Ever since Euler’s famous problem about bridges, mathematicians have studied various properties of graphs. Many of the most famous problems in this area belong to a subfield that is often called “structural graph theory” or “descriptive graph theory,” in which people look at questions such as how connected a graph is, how many colors one would need to color it, or even simply whether two graph descriptions are isomorphic. More recently, there has been quite a bit of interest in what is called “quantitative graph theory,” which prefers to ask questions about how similar two graphs are (rather than just whether they are the same) or which vertices in a graph are the most central, or things of that nature. The book under review collects a number of papers that introduce the readers to various measures that have been proposed to analyze such questions and that also discuss various applications of these measures.

The book opens with an article entitled “What is Quantitative Graph Theory” by the two editors (Matthias Dehmer and Frank Emmert-Streib) along with Veronika Kraus and Stefan Pickl. As its title suggests, it gives a very quick introduction to the field. For example, it introduces several metrics that one could use to define a distance between two graphs \(G\) and \(H\). One such measure was given by Sobik and defines \(d(G,H) = Max(n(G),n(H))-n(K)\) where \(n\) is a function giving the number of vertices of a graph, and \(K\) is the largest graph that is a subgraph of both \(G\) and \(H\). The authors claim that this is a well-defined metric that has many uses, but do not go into much more detail than that. In fact, their article does not spend much time motivating any definitions or giving applications, instead referring the reader to a very extensive bibliography on the field of quantitative graph theory — the 20 page article references 186 articles!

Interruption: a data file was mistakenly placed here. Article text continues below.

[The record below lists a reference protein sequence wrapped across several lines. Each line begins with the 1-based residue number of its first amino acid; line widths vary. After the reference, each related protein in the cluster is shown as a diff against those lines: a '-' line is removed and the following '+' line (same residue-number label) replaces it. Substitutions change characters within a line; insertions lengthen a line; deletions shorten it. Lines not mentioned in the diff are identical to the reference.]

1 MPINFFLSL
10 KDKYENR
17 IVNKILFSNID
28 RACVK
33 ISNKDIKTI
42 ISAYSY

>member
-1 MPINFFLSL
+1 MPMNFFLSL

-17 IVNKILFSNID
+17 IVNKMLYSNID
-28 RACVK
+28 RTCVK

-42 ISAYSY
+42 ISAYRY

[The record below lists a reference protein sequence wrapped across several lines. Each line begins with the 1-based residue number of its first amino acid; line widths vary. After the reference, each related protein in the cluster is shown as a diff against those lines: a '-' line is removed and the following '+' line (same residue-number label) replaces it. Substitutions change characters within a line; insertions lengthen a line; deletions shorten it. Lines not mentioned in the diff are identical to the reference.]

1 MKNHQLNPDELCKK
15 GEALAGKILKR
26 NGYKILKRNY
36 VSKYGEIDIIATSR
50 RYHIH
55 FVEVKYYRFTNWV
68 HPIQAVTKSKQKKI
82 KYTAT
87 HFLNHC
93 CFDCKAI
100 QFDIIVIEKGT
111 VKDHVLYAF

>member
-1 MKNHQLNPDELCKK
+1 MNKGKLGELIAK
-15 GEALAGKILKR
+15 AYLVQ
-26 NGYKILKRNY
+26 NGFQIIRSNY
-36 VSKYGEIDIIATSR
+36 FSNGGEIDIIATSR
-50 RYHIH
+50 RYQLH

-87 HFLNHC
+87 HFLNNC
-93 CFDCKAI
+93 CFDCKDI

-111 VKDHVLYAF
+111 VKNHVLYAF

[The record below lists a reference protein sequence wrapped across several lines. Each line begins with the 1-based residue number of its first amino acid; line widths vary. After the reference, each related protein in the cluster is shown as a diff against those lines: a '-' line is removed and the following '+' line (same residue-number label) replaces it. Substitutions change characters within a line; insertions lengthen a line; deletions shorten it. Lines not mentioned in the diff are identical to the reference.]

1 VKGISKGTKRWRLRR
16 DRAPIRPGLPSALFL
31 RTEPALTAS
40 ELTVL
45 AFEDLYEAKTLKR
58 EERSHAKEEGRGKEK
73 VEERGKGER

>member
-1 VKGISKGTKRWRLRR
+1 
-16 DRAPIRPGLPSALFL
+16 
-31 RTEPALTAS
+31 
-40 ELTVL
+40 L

The other fifteen chapters in the collection do go into significantly more depth and motivation of their work — a full table of contents can be seen by clicking the tab above. The assembled group of 36 authors include mathematicians, computer scientists, sociologists, biologists, and chemists. As one would expect, the articles vary quite a bit in their level of mathematical depth. As with many such collections, the articles overlap in some strange ways and the different authors on occasion use different names for the same things, but there is quite a bit of interesting mathematics throughout the collection.

One example of a measure that shows up in a number of the articles is the Wiener Index of a graph, defined to be the sum over all pairs of vertices of the length of the (not necessarily unique) shortest path between the two vertices. This measure was introduced in the 1940s by the chemist Harry Wiener who used it to determine the boiling point of certain alkanes, but over the subsequent decades has found many applications in network analysis, crystallography, and cryptography, as well as other parts of chemistry. While the index is easy to define and straightforward to compute for small graphs, it is not hard to see that the naive approaches to compute it will get increasingly difficult as your graph has more and more vertices, and several of the papers in this volume (as well as many more elsewhere) look at ways to simplify the calculations under extra hypotheses on the graph.

While some of the papers in this collection look at the pure mathematics involved in quantitative graph theory and others tackle algorithmic questions, a number of the papers look explicitly at applications. For example, a paper by Philip Sinclair uses measures of betweenness and centrality to analyze political networks in Mexico to determine who the most influential politicians are. Another paper, by Martin Welk, uses graph indices to attempt to discern the texture of various three-dimensional objects from images of these objects. Other articles look at chemoinformatics and the complexity of chemical compounds.

The editors have done a nice job collecting articles that will be accessible to most graduate students in mathematics. This is not a textbook and, to truly learn the subject, I suspect one would want to look elsewhere. But these articles will give an interesting taste of some exciting mathematics and give the reader plenty of ideas of where to go to learn more. If nothing else, this collection will convince readers that graph theory, or at least large parts of it, belongs solidly under the category of applied mathematics, and that there is very interesting work being done in the area.

Darren Glass is an Associate Professor of Mathematics at Gettysburg College. His research interests are largely centered on Galois theory, Algebraic Geometry, and Cryptography, though he finds himself dabbling in Graph Theory more and more. He can be reached at dglass@gettysburg.edu.